Somewhere in Brooklyn

It was a hot summer day. A patient/friend had hooked me up with a buddy of his that has a lighting store in Brooklyn (far out there). I didn't realize at the time, but to get to the store from the subway, I had to go along the outskirts of East New York, not the best neighborhood to be in, and this was at 10am. There were beatnecks randomly hanging out on street corners, drunks asking for money. It did not feel safe. Damn, 10 blocks to go, I walked fast enough to move quickly, but not too fast to look like I was nervous. When I got to the store, the door was locked. "S&@t!" I thought it was closed. 'Oh, a buzzer.' The store had a security lock -- they had to buzz me in -- and I understand why. With random shootings happening there everyday, it was not a neighborhood to be taken lightly. The only stores I know that do that are the diamond dealers in midtown Manhattan. But a lighting store? Wow, the staff looked at me cross-eyed when I told them what subway stop I had walked from. I guess I should have called to get better directions. At least, the lighting was one of the easier problems to resolve.

Well, lighting fixtures solved, I was ready to have my contractor pick me up to go to the stone cutters where we would choose the countertops, but guess what? He can't. He calls me all apologetic. He can't pick me up, but he'll meet me there. He gives me vague directions, and says to just go there and speak to Elijah. If I had known I would be playing tourist in Brooklyn for the day, I would have brought a map. Good thing I had the foresight to ask the staff at the lighting store another way to a subway stop, which actually took me directly to the stone cutters. I camped out at a nearby coffeeshop to figure out a plan. Everyday had a plan -- a list of things to do, places to go, errands to run. A project like this is a 9 - 5 job!

An Angel Intervenes

So a 30 minute treck to the subway, another 5 stops, and I was within walking distance. At this point, the traveler spirit in me had kicked in, and I was in for the adventure. It was a get down on your knees and get dirty type of day. I had lived in NYC for 8 years, but had never been to these parts of Brooklyn. Granted, there's nothing touristy about eastern Brooklyn, but it was an adventure nonetheless. Besides, I was supposed to meet my architect to give him a payment, and I much rather be doing this. I called to cancel on him, because at this point, a deadline was more important. Brooklyn is bigger than it looks on the maps.

Around a big field, down a deserted street that seemed to mostly be lined with construction-related businesses, I found the stone company I was looking for. I just walked in, into a tiny lobby. A bearded man with a yamaka who was busy working with other clients asked me matter-of-factly and with a slight Israeli accent, "What are here for?" I guess they weren't used to people just walking in off the street. He directed me down a corridor to the back door. The door led to a gigantic warehouse, where there were rows upon rows of BIG stone slabs of all different types, colors, dimensions, patterns, etc... There were over-sized clips hanging from a ceiling device that could navigate the entire floor area picking up a slab and moving it to another position or truck for cutting and processing. I watched as they moved what looked like an 8ft by 14 ft slab onto a truck. It must have weighed a ton. Giant slabs, over-sized machines, a towering 40 ft ceiling, made my 6 feet feel short. The whole scene was very IMPRESSIVE.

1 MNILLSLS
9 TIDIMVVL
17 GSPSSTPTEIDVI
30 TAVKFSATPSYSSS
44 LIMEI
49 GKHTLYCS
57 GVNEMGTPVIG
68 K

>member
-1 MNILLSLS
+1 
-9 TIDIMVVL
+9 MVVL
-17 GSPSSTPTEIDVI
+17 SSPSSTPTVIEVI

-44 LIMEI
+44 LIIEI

I had an idea what color(s) I was looking for, so I set off walking down the aisles, seeing everything they had. A young gentleman -- I'll call him Elijah -- asked me if I needed any help. I obviously did not look like I belonged there. He showed me around, and explained to me the different types of stone, their strengths, and cost. It wasn't long before he got distracted by a high-priority client, an Eastern European couple shopping for slabs for their home remodeling. They were well-dressed -- that type of dress that exudes money. I, on the other hand, certainly didn't.

By now I had forgotten about my contractor, who had bailed on me. I was once again alone with no support, trying to figure out how I was going to solve the counter problem. It wasn't really coming together for me.

When Elijah was done with the well-to-do couple, he came back to me, and started asking why I was looking to buy stone. I explained to him that I was a doctor, building a new office for myself in Midtown Manhattan, and that I wanted to have durable surfaces for the front desk as well as the treatment rooms. In his slight foreign accent, he couldn't believe that I was a doctor at my age, and I guess felt some sympathy for what I was going through. He told me, "Look, if you buy from us, it's going to be very expensive for you, but I can give you a name of someone who buys from us wholesale and can do the job for you for much cheaper. But, you can't let my boss know I'm doing this." "Are you serious?" I looked at him incredulously, but with a smirk of inner joy. I had been through one of the most heart-wrenching weeks of the project. Nothing had been working right, and to have someone just offering to help me out, felt like I was being offered water in the middle of the desert. He went as far as calling his friend, putting him on the phone with me, and directing me on how to get there. It was his Palestinian connection. In retrospect, I don't know if I was dealing with mafia, but hey, they got the job done. I walked around the warehouse a bit more, figured out which stones I wanted, and made note to tell the stone cutters what I wanted. It seemed like the tide had turned, and there was a moment of light in what had been a very stressful week. I headed yet to another remote area of Brooklyn.